If you are looking for an answer to the question What is Artificial Intelligence? and you only have a minute, then here's the definition the Association for the Advancement of Artificial Intelligence offers on its home page: "the scientific understanding of the mechanisms underlying thought and intelligent behavior and their embodiment in machines."
However, if you are fortunate enough to have more than a minute, then please get ready to embark upon an exciting journey exploring AI (but beware, it could last a lifetime) …
Robot vacuum pioneer iRobot has big plans in the works. From new Roombas that clean themselves to smart vacuums that communicate with floor-mopping machines, and even robotic lawn mowers, iRobot has been busy. But while these sophisticated home care systems sound impressive, even useful, they suffer from one glaring downside. They are all staggeringly expensive. This move by iRobot is no accident.
If there is anything every business leader in the world can agree on – let's face it, there's not a lot – it is that Artificial Intelligence (AI) is about to have an indescribable impact that will change the way business looks. Among the areas, it is set to revolutionize marketing entirely. In 2018, we saw the marketing landscape change as AI adoption was fueled by growing customer expectations. The demand for one-to-one personalized interactions with brands has influenced the way marketers communicate with their customers. Most notably, it has forced the marketers to turn to AI to not only supplement but also to enhance their marketing strategies and beat out the competition.
Good Features are the backbone of any machine learning model. And good feature creation often needs domain knowledge, creativity, and lots of time. TLDR; this post is about useful feature engineering methods and tricks that I have learned and end up using often. Have you read about featuretools yet? If not, then you are going to be delighted.
We've all read the news and heard the scaremongering stories around potential flaws and biases in Artificial Intelligence (AI) systems. Despite the scepticism, businesses are undoubtedly using the technology to streamline work processes, automate timely tasks, and completely reimagine the way individuals work altogether. But to truly harness the potential of AI, we need to move past the speculation and foster a workforce that unites the power of both humans and emerging technologies. 'Augmented Intelligence' spans across business intelligence and automated data analytics, and encourages businesses to put human intuition in the middle of data analytics and advanced algorithms. Currently, AI innovation is at its peak, with numerous business intelligence and data analytics technologies springing up each week.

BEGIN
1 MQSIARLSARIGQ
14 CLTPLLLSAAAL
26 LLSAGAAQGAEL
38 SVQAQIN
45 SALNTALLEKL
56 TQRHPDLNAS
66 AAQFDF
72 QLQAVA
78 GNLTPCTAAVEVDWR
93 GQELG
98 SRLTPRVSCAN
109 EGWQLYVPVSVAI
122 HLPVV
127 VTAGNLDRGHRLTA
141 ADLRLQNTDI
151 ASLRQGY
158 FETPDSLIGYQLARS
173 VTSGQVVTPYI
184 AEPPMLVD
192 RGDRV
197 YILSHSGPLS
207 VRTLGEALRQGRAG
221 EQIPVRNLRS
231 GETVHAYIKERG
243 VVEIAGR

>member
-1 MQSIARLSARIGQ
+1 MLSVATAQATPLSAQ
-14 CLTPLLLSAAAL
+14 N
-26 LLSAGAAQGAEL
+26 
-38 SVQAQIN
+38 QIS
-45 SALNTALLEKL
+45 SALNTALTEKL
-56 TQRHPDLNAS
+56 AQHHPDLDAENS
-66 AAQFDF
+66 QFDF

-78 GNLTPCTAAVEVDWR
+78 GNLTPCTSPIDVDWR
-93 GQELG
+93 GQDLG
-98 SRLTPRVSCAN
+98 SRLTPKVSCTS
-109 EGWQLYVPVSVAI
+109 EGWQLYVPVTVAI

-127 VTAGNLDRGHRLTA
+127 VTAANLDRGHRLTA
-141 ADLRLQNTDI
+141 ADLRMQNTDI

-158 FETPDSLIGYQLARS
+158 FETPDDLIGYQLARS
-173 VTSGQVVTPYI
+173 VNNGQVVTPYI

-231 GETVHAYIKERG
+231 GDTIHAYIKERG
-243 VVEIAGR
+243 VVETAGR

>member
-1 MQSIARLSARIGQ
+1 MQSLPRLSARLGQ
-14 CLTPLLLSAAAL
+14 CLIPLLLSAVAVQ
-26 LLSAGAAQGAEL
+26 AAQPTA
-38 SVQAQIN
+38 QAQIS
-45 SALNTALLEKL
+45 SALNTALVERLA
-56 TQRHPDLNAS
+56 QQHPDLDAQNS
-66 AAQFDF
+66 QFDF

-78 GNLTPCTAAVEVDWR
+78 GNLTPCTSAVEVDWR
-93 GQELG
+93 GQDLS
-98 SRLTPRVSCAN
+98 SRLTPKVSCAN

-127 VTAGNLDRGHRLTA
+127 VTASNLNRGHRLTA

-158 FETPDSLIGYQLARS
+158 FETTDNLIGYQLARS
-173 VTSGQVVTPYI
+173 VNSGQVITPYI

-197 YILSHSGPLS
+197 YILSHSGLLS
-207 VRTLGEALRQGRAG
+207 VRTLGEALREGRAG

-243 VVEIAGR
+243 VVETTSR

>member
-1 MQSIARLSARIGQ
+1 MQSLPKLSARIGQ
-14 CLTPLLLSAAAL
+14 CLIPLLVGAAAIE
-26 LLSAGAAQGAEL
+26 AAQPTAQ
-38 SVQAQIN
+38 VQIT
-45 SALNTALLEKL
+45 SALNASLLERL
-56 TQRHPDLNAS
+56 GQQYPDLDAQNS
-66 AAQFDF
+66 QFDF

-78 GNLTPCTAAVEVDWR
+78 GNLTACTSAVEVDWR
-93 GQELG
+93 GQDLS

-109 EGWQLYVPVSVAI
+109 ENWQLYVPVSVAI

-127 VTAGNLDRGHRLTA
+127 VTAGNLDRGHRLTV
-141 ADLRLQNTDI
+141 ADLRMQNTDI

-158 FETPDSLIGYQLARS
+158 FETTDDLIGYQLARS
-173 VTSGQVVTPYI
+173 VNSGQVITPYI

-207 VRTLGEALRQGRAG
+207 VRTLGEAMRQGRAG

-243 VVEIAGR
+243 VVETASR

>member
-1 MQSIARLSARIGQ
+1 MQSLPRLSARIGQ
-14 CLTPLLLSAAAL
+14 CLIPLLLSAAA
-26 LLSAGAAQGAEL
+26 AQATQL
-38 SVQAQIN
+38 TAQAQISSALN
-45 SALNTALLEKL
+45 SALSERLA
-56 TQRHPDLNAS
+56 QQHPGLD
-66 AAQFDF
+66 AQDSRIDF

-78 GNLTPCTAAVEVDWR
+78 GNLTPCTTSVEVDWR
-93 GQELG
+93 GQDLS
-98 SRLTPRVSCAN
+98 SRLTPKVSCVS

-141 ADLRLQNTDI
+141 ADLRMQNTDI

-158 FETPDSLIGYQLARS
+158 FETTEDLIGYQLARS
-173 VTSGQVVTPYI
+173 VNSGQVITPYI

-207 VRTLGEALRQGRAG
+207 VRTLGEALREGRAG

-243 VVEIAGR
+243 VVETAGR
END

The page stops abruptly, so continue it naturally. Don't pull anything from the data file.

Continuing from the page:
Where were you when artificial intelligence (AI) came online? Remember that science fiction movie where AI takes over in a near dystopian future? The plot revolves around a crazy scientist who accidentally put AI online, only to realize the mistake too late. Soon the machines became the human's overlords. While these science fiction scenarios are entertaining, they really just stoke fear and add to the confusion to AI.
This post was originally published on chatbotsmagazine.com. So you've just set up your chatbot, and it's working well -- congrats! Now for the bad news: if you don't set up a feedback loop right away, your chatbot could already be falling short of its potential. But what does a great chatbot feedback loop look like, and how can you harness it to deliver more value to users? In my work with companies adopting chatbots, feedback loops are consistently one of the most overlooked components of the system.
NATIONAL HARBOR, MARYLAND - Wednesday marked the end of the road for Ariya Narayanasamy, winner of this year's Japan Times Bee, as he failed to advance to the Scripps National Spelling Bee Finals. Despite correctly spelling each word he was given on stage, Narayanasamy's score on a written exam Monday was not strong enough to place him in the top 50 remaining spellers. The 12-year-old spelled "bandicoot" Tuesday without trouble and deftly navigated his way around the unfamiliar word "pyrexia" Wednesday morning. He had never seen it before but worked methodically to deconstruct the pronunciation of the word and put it back together letter by letter. "Spelling requires concentration and problem solving," he said later.
In the early 2000s, Bluetooth almost met an untimely end. The first Bluetooth devices struggled to avoid interfering with Wi-Fi routers, a higher-powered, more-established cohort on the radio spectrum, with which Bluetooth devices shared frequencies. Bluetooth engineers eventually modified their standard--and saved their wireless tech from early extinction--by developing frequency-hopping techniques for Bluetooth devices, which shifted operation to unoccupied bands upon detecting Wi-Fi signals. Frequency hopping is just one way to avoid interference, a problem that has plagued radio since its beginning. Long ago, regulators learned to manage spectrum so that in the emerging wireless ecosystem, different radio users were allocated different frequencies for their exclusive use. While this practice avoids the challenges of detecting transmissions and shifting frequencies on the fly, it makes very inefficient use of spectrum, as portions lay fallow.